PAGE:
|Born||Guido di Pietro
Republic of Florence
|Died||Feb. 18, 1455 (about age 60)
Rome, Papal States
As with many artists, the legacy of Fra Angelico was created in his artwork. Yet unlike some other artists, his legacy embodies a spiritual aspect that has led others to believe it was inspired or touched by the angels.
Angelico’s Early Years
The exact date of birth for Fra Angelico is unknown. Many scholars mention c.1400, while others give 1390 or 1387 as the year of his birth. What is known, however, is that he was born in Italy, in Vicchio, Tuscany, in the area known as “Mugello.” This is a valley that follows Northern Florence to the Tuscan-Emilian Apennines, where the Lorraine and Medici families enriched the land with castles and villas. It is also near Fiesole, the place of the Dominican convent he entered after becoming members of the Order of Preachers around 1407.
Influences and Early Work
Before they even entered the Dominican Order, Fra and his brother were known for their artistry. Fra’s artwork was in high demand by patrons of the arts at that time and some believed that he could have earned a living as an artist in the secular world. Fra Angelico received some of his training from Lorenzo Monaco, who was known for illuminating manuscripts, or adding decorative letters and symbols to them to make them more attractive.
Some scholars and analysts say that the handiwork of Fra Angelico can be seen in some of his works during the time of his apprenticeship with Monaco. It is not known exactly when his career as an independent artist actually began, but there is known documentation regarding payment received for work done in 1418.
Fra Angelico’s training was as an “illuminator.” An Illuminator added decorations to manuscripts, such as the Bible. Missals and other religious works were also illustrated by him. In the early 1420s, he and his brother operated a workshop for painters and those who copied documents.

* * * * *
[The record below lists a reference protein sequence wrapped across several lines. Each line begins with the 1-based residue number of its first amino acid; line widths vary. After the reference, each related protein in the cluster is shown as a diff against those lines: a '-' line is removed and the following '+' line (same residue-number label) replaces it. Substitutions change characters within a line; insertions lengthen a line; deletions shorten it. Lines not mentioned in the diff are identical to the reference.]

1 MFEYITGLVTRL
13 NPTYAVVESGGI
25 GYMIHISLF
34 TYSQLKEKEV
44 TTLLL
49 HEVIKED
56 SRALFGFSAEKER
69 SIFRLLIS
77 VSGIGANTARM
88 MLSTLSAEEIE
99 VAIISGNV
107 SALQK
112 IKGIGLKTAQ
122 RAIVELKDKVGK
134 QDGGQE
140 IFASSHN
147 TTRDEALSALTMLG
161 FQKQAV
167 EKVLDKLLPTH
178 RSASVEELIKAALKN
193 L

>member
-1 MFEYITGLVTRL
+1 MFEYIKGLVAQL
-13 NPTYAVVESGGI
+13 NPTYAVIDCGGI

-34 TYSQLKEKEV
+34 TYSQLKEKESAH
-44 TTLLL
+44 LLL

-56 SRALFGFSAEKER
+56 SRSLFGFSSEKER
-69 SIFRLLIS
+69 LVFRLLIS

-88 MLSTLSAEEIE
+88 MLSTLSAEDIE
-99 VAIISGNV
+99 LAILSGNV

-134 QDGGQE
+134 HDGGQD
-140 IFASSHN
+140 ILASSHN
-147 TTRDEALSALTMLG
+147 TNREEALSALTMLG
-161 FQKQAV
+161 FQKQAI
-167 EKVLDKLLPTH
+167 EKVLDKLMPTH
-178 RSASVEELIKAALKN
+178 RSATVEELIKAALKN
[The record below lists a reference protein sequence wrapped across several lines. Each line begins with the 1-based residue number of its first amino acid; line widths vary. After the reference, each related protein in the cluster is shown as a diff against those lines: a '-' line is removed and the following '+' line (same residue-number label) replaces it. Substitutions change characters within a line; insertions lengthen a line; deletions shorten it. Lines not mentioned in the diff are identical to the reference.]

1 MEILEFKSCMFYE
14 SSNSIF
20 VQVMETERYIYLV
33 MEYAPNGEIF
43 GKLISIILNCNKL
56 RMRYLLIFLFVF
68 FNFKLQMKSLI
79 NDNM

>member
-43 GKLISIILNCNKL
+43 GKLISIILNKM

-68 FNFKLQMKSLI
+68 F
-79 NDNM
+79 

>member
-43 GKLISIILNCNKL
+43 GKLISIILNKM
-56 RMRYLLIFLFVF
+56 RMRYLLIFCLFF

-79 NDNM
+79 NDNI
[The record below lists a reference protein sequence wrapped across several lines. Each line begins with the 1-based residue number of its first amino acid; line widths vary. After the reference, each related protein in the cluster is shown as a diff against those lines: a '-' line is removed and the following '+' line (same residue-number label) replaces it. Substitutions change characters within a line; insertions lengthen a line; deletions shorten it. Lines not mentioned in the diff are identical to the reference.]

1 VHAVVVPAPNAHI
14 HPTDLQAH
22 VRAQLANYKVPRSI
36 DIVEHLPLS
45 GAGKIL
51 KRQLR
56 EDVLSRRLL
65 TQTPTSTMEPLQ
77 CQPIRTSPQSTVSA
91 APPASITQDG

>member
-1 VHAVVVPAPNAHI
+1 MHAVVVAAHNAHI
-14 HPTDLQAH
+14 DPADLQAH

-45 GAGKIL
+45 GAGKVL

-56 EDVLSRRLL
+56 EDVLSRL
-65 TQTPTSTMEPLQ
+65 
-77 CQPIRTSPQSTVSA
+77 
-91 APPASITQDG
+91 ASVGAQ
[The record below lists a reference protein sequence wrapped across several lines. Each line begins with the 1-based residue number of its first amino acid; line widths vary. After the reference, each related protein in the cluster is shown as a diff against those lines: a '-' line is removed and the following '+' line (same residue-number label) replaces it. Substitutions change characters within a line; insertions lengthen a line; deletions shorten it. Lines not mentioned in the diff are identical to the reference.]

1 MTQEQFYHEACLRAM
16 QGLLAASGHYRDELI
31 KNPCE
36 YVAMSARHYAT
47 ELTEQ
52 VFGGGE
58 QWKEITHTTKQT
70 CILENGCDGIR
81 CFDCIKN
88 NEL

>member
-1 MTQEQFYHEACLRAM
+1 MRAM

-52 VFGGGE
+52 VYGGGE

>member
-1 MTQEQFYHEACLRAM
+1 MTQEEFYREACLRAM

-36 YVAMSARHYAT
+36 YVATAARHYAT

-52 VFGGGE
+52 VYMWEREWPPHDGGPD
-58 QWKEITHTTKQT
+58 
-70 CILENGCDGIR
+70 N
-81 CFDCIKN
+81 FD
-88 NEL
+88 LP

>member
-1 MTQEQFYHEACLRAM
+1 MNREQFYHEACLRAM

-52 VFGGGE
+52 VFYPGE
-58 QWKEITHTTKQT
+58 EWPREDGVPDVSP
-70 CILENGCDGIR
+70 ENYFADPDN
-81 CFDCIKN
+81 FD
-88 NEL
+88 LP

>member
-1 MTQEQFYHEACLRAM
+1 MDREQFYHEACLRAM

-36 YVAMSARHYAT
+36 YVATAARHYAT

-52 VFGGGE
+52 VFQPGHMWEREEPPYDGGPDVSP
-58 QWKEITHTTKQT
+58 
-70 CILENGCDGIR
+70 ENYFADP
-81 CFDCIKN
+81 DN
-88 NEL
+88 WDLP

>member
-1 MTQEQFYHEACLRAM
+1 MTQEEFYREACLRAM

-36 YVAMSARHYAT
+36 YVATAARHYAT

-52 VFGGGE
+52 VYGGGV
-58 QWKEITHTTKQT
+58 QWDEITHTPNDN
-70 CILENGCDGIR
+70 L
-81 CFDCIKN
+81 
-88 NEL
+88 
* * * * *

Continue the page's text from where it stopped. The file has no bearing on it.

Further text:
Later, he began painting frescoes and doing altarpieces for the church. These were done for the monastery of San Domenico of Fiesole, and later, for the monastery of San Marco in Florence, Italy. It was here that his most famous works were painted, although some early ones done in Fiesole are well-known today. These include The Coronation of the Virgin and the Altarpiece of the Annunciation.
Angelico’s Later Years
Florence, Italy, where Angelico decorated the new convent of San Marco, is where some of his most important work was done. Dormitory cells were painted to allow the friars to focus on prayer and Christ. In 1445, Fra Angelico was invited to Rome by the Pope. He painted the frescoes of two chapels with scenes of St. Lawrence and St. Stephen. He returned to his old convent in Fiesole in his last years, but died in Rome in 1455.
After his death, he became known as Fra Angelico, a way of celebrating his status as an angelic painter. In Italian, he was known as “il Beato Angelico,” or the “Beato,” in reference to the blessed nature of his works and his religious life.
His full moniker today is Blessed Fra Angelico Giovanni da Fiesole. When he entered the Dominican order he chose the name “Fra Giovanni da Fiesole” for himself, and that is how his contemporaries knew him.
Angelico’s Influences and Style
Early renaissance style permeated throughout Angelico’s work as did International Gothic style, such as in his Adoration of the Magi piece. His religion was another strong influence. He believed that in order to depict Christ in a painting, one had to be as “Christ-like” as possible. Some of his works that focused on Christ include Deposition of Christ and Last Judgment. Before he started any spiritual work, he always prayed for spiritual guidance throughout each stroke of the brush.
Angelico was very skilled in his creation of figures as he was able to convey emotion and depth beautifully. A psychologically, spiritual penetration can be seen through his portrayal of the saints and other religious figures. Although religious in nature, his paintings also contained a sense of realism and perspective from a secular sense, too.